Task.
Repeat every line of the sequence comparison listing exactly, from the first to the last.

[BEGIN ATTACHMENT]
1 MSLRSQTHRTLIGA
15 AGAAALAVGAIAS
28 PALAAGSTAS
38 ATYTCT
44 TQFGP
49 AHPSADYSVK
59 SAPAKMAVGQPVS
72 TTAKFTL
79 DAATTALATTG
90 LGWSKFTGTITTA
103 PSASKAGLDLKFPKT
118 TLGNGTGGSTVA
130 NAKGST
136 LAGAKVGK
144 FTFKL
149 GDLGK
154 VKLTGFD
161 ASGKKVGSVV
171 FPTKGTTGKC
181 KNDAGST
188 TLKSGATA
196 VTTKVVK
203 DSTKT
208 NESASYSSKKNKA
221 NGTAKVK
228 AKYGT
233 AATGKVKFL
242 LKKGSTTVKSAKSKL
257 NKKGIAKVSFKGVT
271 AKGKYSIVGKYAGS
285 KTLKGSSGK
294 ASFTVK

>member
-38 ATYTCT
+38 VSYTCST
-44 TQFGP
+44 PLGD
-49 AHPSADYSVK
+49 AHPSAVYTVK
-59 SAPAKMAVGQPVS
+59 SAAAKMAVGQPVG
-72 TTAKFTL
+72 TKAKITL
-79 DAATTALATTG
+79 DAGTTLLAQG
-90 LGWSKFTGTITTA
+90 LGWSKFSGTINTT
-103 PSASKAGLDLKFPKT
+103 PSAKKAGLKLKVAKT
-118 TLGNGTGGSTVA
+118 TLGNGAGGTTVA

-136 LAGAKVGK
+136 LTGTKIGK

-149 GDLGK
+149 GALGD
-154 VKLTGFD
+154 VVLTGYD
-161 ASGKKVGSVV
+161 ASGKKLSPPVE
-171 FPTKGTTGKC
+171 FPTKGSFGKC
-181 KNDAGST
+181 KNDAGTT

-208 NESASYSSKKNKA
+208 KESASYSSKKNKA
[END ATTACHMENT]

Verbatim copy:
1 MSLRSQTHRTLIGA
15 AGAAALAVGAIAS
28 PALAAGSTAS
38 ATYTCT
44 TQFGP
49 AHPSADYSVK
59 SAPAKMAVGQPVS
72 TTAKFTL
79 DAATTALATTG
90 LGWSKFTGTITTA
103 PSASKAGLDLKFPKT
118 TLGNGTGGSTVA
130 NAKGST
136 LAGAKVGK
144 FTFKL
149 GDLGK
154 VKLTGFD
161 ASGKKVGSVV
171 FPTKGTTGKC
181 KNDAGST
188 TLKSGATA
196 VTTKVVK
203 DSTKT
208 NESASYSSKKNKA
221 NGTAKVK
228 AKYGT
233 AATGKVKFL
242 LKKGSTTVKSAKSKL
257 NKKGIAKVSFKGVT
271 AKGKYSIVGKYAGS
285 KTLKGSSGK
294 ASFTVK

>member
-38 ATYTCT
+38 VSYTCST
-44 TQFGP
+44 PLGD
-49 AHPSADYSVK
+49 AHPSAVYTVK
-59 SAPAKMAVGQPVS
+59 SAAAKMAVGQPVG
-72 TTAKFTL
+72 TKAKITL
-79 DAATTALATTG
+79 DAGTTLLAQG
-90 LGWSKFTGTITTA
+90 LGWSKFSGTINTT
-103 PSASKAGLDLKFPKT
+103 PSAKKAGLKLKVAKT
-118 TLGNGTGGSTVA
+118 TLGNGAGGTTVA

-136 LAGAKVGK
+136 LTGTKIGK

-149 GDLGK
+149 GALGD
-154 VKLTGFD
+154 VVLTGYD
-161 ASGKKVGSVV
+161 ASGKKLSPPVE
-171 FPTKGTTGKC
+171 FPTKGSFGKC
-181 KNDAGST
+181 KNDAGTT

-208 NESASYSSKKNKA
+208 KESASYSSKKNKA